“Globally, nuclear is quite a divisive question,” Meidan says. “It clearly has environmental attributes that can help but safety, fuel reprocessing and uranium availability are concerns . . . It’s unclear how big a role nuclear will play in China’s energy transition.”

Last year, nuclear power accounted for about 5 per cent of total electricity generation in China but investment in construction of new plants reached $13.1bn — the highest in five years.

As more reactors swing into production, nuclear’s contribution to China’s electricity generation mix is expected to rise to about 10 per cent by 2035 and 18 per cent by 2060, according to the China Nuclear Energy Association.

$13.1bnInvestment in new nuclear power construction in China in 2023 — a five-year high

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David Fishman, an analyst at The Lantau Group, a consultancy, says the pace of growth of nuclear power in China over recent years means that the country is probably at “maximum capacity for the industry”, with regulatory agencies and the supply chain at particular risk of strain.

“To staff all the plants, you need to have nuclear . . . and chemical engineering graduates . . . and then the equivalent number of people in Beijing, at the regulatory end, who are able to manage all the plants, who are able to do safety inspections, and checks and reviews,” he says.

Fishman also notes that China is reluctant to become reliant on the “vagaries of the international markets” for its long-term uranium supply. China has a policy of sourcing roughly one-third of its uranium domestically, one-third from Chinese companies’ holdings in foreign mines, and one-third from the international spot market.

“But the fact still remains that they don’t have a lot of domestic uranium, so that could be a concern at some point,” Fishman says.

Li Shuo, director of the China Climate Hub at the Asia Society Policy Institute, a think-tank, says a key domestic question is whether Beijing decides to expand its nuclear energy capacity from the eastern and southern coastline — where it is currently concentrated — into the country’s vast inland areas. Experts suggest that such plans could be included in the country’s 15th Five-Year Plan period, from 2026-2030.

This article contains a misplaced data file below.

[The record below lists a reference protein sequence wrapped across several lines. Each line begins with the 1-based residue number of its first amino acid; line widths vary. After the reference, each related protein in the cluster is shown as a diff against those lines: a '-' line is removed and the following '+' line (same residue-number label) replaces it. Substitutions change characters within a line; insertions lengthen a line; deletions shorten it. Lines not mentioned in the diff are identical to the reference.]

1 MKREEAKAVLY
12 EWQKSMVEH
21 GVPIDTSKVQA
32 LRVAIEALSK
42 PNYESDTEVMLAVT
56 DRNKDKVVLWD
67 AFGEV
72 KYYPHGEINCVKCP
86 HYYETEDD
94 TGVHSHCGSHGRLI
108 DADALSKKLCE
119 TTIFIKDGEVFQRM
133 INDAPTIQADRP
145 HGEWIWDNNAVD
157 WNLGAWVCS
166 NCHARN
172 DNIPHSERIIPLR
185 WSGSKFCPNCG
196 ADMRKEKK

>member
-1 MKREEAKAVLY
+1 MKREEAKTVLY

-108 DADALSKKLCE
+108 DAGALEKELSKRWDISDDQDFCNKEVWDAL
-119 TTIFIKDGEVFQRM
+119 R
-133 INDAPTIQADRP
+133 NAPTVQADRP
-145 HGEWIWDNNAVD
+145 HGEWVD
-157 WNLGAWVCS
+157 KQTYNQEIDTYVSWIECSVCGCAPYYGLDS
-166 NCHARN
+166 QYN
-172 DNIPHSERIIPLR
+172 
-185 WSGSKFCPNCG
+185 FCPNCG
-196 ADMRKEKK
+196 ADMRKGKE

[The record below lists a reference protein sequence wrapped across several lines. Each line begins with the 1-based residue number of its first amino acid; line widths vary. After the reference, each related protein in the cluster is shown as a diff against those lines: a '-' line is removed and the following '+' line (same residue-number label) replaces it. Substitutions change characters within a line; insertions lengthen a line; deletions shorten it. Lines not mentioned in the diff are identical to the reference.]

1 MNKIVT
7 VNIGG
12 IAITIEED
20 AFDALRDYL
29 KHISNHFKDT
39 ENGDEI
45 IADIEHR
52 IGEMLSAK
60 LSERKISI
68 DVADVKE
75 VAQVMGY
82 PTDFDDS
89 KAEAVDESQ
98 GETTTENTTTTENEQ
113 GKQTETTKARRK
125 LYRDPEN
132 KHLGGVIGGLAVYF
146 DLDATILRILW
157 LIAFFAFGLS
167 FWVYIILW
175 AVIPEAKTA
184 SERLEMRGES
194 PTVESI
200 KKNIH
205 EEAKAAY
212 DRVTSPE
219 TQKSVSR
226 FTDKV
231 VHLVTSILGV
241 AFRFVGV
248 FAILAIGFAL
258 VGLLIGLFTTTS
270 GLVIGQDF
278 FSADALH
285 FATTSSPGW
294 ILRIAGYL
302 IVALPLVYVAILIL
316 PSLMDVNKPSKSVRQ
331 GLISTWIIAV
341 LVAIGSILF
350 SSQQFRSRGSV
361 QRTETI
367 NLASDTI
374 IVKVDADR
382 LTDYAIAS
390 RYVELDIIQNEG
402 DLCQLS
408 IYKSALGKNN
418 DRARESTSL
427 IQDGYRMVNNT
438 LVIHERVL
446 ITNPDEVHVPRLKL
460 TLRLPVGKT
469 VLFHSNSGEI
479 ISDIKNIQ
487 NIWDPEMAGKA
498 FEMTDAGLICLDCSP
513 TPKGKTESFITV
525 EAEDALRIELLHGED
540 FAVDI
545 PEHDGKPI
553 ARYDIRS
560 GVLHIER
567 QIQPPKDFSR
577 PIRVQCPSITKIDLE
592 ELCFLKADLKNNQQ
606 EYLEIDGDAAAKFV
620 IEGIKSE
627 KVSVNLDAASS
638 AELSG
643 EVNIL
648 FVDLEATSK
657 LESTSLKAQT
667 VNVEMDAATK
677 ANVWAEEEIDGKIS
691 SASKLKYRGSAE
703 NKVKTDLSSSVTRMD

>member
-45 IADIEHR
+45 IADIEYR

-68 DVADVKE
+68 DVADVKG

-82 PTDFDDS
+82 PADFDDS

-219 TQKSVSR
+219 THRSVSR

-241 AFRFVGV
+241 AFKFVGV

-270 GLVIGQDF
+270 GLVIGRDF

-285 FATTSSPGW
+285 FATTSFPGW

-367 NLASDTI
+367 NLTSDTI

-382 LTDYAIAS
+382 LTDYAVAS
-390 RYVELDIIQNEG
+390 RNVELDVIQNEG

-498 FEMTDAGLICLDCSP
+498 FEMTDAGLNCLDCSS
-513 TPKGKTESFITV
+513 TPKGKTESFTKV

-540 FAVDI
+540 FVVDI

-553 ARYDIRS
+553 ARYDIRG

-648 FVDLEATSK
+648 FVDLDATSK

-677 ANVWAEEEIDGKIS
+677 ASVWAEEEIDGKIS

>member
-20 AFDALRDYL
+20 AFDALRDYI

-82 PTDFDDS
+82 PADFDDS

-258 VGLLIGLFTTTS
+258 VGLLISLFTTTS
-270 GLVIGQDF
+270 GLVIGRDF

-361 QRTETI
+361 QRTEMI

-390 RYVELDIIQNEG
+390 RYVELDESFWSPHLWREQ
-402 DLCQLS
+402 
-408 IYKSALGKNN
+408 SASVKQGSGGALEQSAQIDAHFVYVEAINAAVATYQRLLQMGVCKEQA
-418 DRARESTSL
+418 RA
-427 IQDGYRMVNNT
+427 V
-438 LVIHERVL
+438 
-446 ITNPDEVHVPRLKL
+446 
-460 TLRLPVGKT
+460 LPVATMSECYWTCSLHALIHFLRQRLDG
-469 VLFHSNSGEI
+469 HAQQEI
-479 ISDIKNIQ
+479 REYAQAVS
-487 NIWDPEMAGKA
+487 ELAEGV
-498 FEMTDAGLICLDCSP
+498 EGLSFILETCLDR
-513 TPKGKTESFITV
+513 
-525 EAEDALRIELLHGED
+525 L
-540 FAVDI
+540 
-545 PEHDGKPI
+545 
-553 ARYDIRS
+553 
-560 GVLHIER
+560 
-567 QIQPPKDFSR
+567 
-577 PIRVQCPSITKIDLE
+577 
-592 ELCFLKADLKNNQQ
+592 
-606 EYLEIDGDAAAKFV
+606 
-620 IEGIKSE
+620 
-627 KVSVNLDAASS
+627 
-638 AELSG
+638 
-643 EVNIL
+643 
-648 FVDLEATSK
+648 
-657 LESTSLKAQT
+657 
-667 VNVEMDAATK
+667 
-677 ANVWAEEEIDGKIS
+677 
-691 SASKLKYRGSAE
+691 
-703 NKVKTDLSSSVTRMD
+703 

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Li, who previously led Greenpeace’s China climate change team in Beijing, says that, while public perception of nuclear power in China is “neutral”, in the early 2010s a debate on whether to expand the industry inland drew furious responses from the provinces concerned.

“Nuclear is certainly not as controversial as in some of the continental European countries, such as Germany, or in Japan,” Li observes. “Having said that, inland power plants will be very controversial, simply because, if an accident happens, it will have a very large-scale impact for downstream provinces.”

Still, China’s advances in nuclear technology, thanks to lavish state support, mean that — like the country’s solar, wind and electric vehicle industries — its nuclear power sector is also looking outward, to reshape global energy markets.

Although there is resistance to Chinese nuclear projects in many western countries, the Chinese-made reactors at Karachi’s Paradise Point are just the start of an export push.